Also, I'm not actually seeing the "optional" part of feats in the free basic rules. Interesting.


Hey, is there any way that charm spells or effects is not recalled afterwords? Or are does the person charmed always remember that they were charmed (or dominated)?

Silver Crusade

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Excaliburproxy wrote:
Before I get into that, I want to say that I really like the inspiration system a lot actually. Though that is in a lot of games (I will point towards Spellbound Kingdoms some more), I think pathfinder could stand to crib the inspiration mechanic (to the extent that hero points don't already fill the same niche of rewarding good role play). You have a point in that Pathfinder option tend to choose background stuff based on mechanics they want. I think you will see the identical thing happen with backgrounds. People are going to choose backgrounds to get the skills they want for their character.

It seems that way at first glance, that people would choose their background for mechanical benefits first and then weave a story around those mechanics that explains why you have them. That's how I've made characters for decades. : )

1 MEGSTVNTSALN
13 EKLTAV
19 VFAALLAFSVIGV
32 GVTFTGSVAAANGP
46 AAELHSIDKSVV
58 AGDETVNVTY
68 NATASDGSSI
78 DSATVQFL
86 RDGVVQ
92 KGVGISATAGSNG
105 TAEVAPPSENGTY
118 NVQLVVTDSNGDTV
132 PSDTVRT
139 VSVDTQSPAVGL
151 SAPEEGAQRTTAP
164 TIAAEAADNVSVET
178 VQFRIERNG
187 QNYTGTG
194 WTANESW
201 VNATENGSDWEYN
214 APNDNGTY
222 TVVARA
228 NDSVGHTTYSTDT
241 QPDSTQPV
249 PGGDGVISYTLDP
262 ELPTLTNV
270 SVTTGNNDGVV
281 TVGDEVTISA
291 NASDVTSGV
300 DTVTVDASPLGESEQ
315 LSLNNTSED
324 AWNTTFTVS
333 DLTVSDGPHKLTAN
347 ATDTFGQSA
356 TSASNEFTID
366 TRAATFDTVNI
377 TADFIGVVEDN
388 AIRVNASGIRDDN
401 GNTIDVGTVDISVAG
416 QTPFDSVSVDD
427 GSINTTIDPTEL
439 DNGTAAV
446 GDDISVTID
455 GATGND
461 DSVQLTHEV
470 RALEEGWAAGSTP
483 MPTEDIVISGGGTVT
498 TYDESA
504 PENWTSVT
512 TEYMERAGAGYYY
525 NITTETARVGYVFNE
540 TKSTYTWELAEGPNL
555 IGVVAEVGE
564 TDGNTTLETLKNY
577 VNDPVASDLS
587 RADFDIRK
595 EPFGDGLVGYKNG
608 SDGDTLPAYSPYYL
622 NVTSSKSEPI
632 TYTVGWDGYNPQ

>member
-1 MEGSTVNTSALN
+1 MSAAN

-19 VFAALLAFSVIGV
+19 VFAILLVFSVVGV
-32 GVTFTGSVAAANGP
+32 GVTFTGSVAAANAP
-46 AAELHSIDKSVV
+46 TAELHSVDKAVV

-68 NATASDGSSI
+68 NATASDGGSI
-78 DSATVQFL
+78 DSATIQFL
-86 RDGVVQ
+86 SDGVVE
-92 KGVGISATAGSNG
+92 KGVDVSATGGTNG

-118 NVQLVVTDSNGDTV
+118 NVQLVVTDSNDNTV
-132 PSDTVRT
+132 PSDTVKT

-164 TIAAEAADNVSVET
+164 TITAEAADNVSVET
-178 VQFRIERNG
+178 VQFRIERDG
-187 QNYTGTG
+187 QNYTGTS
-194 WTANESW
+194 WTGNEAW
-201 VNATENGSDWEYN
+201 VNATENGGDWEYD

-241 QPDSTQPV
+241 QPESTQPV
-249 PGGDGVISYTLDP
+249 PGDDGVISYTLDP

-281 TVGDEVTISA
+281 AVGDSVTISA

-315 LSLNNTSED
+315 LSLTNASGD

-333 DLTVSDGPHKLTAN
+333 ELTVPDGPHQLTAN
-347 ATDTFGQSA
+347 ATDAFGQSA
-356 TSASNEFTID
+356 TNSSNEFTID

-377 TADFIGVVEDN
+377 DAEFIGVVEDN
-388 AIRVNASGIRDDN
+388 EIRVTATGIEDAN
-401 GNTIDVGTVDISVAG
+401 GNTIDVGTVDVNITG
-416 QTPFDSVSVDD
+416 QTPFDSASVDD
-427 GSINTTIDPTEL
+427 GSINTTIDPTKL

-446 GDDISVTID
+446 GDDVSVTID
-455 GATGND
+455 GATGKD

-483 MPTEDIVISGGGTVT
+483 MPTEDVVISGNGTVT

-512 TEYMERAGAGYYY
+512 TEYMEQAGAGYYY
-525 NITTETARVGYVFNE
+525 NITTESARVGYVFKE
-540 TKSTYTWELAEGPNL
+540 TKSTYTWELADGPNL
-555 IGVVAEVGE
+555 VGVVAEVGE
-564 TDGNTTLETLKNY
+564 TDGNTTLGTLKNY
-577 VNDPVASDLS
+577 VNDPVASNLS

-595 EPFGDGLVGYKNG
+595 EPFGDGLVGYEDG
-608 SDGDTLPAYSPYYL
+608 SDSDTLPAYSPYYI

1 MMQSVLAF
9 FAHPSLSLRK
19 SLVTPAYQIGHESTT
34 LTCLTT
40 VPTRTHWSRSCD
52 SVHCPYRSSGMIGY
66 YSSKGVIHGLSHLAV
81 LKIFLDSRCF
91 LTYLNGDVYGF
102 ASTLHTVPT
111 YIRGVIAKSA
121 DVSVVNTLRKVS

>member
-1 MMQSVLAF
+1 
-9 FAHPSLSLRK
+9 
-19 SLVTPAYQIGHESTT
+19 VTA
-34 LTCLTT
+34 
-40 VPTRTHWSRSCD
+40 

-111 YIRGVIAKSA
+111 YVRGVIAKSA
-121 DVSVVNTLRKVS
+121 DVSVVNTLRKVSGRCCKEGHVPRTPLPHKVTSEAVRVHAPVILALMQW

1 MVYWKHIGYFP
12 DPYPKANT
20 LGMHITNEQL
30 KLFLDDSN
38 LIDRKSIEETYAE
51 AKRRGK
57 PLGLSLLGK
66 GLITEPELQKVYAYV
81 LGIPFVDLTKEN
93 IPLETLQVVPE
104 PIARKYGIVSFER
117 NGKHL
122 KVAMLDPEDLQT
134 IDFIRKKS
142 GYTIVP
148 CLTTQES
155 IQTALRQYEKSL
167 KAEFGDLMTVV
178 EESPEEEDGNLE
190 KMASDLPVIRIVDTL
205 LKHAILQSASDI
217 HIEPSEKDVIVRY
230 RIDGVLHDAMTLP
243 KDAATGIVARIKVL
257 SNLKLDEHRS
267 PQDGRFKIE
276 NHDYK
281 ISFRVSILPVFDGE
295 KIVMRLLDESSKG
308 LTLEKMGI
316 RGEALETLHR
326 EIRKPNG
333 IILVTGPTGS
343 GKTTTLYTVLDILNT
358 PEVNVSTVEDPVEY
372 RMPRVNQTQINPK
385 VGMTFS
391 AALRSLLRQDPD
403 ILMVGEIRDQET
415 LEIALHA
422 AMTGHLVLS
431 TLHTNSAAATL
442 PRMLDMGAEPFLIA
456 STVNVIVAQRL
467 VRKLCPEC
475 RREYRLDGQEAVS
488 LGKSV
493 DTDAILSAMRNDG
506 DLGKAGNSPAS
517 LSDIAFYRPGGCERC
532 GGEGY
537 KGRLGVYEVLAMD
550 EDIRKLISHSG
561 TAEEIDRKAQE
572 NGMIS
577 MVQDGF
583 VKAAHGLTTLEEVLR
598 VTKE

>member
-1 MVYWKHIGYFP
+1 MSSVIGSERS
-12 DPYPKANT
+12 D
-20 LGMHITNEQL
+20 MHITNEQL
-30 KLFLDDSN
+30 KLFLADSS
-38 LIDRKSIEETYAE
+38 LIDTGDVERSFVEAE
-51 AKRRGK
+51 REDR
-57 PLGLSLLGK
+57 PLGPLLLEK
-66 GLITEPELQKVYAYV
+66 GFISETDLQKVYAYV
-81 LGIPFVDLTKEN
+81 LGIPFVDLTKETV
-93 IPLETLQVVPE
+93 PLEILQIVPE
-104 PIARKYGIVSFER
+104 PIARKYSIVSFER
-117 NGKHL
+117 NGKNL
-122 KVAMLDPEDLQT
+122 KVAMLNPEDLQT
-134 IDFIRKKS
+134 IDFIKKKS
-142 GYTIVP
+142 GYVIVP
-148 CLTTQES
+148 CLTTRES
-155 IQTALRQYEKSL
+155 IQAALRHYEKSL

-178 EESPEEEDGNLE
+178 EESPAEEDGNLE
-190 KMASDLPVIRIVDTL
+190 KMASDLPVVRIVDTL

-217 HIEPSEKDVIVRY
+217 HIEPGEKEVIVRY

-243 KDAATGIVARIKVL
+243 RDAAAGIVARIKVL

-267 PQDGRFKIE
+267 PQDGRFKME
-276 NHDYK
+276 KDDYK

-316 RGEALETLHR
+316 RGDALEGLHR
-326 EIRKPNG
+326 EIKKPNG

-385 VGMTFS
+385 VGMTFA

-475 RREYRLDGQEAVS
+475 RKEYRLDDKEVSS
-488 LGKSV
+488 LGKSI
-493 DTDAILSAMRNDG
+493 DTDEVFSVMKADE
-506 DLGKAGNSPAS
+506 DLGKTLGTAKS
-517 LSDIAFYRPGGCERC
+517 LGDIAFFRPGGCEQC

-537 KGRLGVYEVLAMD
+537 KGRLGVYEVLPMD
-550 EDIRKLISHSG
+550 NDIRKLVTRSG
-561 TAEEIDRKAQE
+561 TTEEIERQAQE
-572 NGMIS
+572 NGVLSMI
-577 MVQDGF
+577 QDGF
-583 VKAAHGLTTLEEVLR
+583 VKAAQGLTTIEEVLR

But in 5E you have no need to do that! Why? Because there is the default assumption that you can customise those backgrounds in any way you like, bearing in mind that no matter what background you choose you get exactly two skills, two (combined) tool proficiencies and/or languages, and one role-playing benefit. You can choose any published role-playing benefit, or work with the DM to make up a new one. There will doubtless be more backgrounds published later, with new role-play benefits.

I'll use the background I chose for my swashbuckler as an example. This is the PC I'm playing in D&D Encounters.

I chose the Noble background, because it's great for the swashbuckling concept (though not mandatory, by any means). As is, the Noble background gives two skills: History and Persuasion (which is Diplomacy by another name). Persuasion was perfect, but History? So I swapped History for Insight (Sense Motive by another name), on the grounds that the political shenanigans between the many noble houses of Waterdeep would lead, by a process of Darwinian survival-of-the-fittest skill, to nobles who can get ahead of the game by understanding what your rivals are thinking.